Societal beliefs about pain may be more balanced than previously thought: Results of the Guernsey pain survey

Martin Rabey, Clair Hebron, Helen Slater, niamh Moloney

Research output: Contribution to journalArticlepeer-review


Musculoskeletal pain is multidimensional and associated with significant societal impact. Persistent or chronic pain is a public health priority. A step towards high-value care is a contemporary understanding of pain. While pain-related knowledge has been examined in specific conditions (e.g. neck pain) knowledge of the public's broader understanding regarding musculoskeletal pain per se, warrants investigation. This study examined the public's knowledge and beliefs regarding musculoskeletal pain and pain management. This observational cohort study was conducted in Guernsey (January 2019-February 2020). Participants (n = 1656; 76.0% female) completed an online questionnaire capturing: demographics, pain experience, work absenteeism, understanding of pain and pain management, multidimensional influences, physical activity, pain catastrophising and healthcare decision-making. Statements were deemed true/false/equivocal and mapped to biopsychosocial/biomedical/neutral perspectives based upon contemporary literature. Descriptive statistics were analysed for each statement. Participants' responses were examined for alignment to a contemporary viewpoint and themes within responses derived using a semi-quantitative approach modelled on direct content analysis. Comparisons between participants with/without pain were examined (χ -squared/Wilcoxon Rank Sum test). Within the cohort 83.6% reported currently experiencing pain. The overarching theme was perspectives that reflected both biomedical and contemporary, multidimensional understandings of pain. Sub-themes included uncertainty about pain persistence and evidence-based means to reduce recurrence, and reliance upon healthcare professionals for guiding decision-making. Compared to those with pain, those without had a greater belief that psychological interventions may help and lower pain catastrophising. Participants' understanding of pain demonstrated both biomedical and multidimensional pain understanding consistent with elements of a contemporary understanding of pain. [Abstract copyright: © 2024. The Author(s).]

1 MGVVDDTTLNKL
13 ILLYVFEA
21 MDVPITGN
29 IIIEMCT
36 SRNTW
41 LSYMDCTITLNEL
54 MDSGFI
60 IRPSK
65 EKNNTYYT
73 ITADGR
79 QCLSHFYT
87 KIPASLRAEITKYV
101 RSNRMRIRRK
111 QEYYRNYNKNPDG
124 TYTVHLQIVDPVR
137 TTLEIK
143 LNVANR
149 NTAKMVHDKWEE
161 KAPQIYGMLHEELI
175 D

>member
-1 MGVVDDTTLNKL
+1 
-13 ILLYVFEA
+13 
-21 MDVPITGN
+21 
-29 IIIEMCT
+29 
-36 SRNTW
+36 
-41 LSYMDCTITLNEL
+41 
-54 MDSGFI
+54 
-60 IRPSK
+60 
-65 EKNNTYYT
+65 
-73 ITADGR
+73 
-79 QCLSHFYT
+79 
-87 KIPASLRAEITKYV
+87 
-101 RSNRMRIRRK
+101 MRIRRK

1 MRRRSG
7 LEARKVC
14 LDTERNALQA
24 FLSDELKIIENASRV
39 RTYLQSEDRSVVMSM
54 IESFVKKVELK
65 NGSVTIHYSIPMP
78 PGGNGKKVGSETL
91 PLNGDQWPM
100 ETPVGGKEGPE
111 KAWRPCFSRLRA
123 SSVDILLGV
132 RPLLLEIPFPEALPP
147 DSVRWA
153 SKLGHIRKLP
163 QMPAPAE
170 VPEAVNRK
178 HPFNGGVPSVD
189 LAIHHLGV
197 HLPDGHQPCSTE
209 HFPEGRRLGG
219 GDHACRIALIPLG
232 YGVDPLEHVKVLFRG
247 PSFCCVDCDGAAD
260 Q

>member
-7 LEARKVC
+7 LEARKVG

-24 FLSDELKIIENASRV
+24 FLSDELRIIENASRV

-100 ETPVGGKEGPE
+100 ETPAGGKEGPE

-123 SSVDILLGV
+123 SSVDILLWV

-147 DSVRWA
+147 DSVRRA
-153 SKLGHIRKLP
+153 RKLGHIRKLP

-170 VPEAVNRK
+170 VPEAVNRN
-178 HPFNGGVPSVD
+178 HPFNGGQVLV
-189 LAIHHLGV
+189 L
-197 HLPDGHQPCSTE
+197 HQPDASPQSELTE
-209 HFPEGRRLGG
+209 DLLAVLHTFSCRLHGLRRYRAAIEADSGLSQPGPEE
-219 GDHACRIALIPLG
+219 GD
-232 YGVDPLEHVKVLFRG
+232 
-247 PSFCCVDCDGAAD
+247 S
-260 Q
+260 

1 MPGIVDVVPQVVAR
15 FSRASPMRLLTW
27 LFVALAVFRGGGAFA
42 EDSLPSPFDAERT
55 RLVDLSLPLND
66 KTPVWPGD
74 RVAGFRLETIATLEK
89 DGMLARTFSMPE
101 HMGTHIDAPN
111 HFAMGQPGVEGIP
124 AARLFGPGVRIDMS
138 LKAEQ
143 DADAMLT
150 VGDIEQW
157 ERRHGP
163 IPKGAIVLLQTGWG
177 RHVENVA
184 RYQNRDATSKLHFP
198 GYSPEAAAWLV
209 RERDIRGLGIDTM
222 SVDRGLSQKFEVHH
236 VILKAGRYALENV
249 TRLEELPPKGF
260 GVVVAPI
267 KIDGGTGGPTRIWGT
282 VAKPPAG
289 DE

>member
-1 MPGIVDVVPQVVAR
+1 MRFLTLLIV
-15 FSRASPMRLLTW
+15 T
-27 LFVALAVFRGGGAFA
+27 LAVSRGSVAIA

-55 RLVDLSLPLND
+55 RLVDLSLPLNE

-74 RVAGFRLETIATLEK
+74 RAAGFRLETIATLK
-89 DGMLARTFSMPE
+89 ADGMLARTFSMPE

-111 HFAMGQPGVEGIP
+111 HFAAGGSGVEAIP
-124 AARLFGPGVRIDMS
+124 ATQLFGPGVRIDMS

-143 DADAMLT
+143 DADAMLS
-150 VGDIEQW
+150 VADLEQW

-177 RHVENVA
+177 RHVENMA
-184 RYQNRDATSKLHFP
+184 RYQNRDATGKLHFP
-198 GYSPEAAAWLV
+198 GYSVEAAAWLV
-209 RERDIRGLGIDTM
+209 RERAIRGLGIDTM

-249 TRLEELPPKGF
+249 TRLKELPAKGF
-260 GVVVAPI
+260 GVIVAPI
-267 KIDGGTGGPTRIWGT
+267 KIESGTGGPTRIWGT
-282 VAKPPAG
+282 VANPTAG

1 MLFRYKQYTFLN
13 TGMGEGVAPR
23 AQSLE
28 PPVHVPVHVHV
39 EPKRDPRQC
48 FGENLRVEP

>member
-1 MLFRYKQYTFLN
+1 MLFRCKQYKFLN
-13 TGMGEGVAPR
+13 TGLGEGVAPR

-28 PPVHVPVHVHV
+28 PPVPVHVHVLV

Original languageEnglish
Article number72 (2024)
JournalBMC Musculoskeletal Disorders
Issue number1
Publication statusPublished - 18 Jan 2024


  • Understanding
  • Pain
  • Perspectives
  • Societal beliefs
  • Survey


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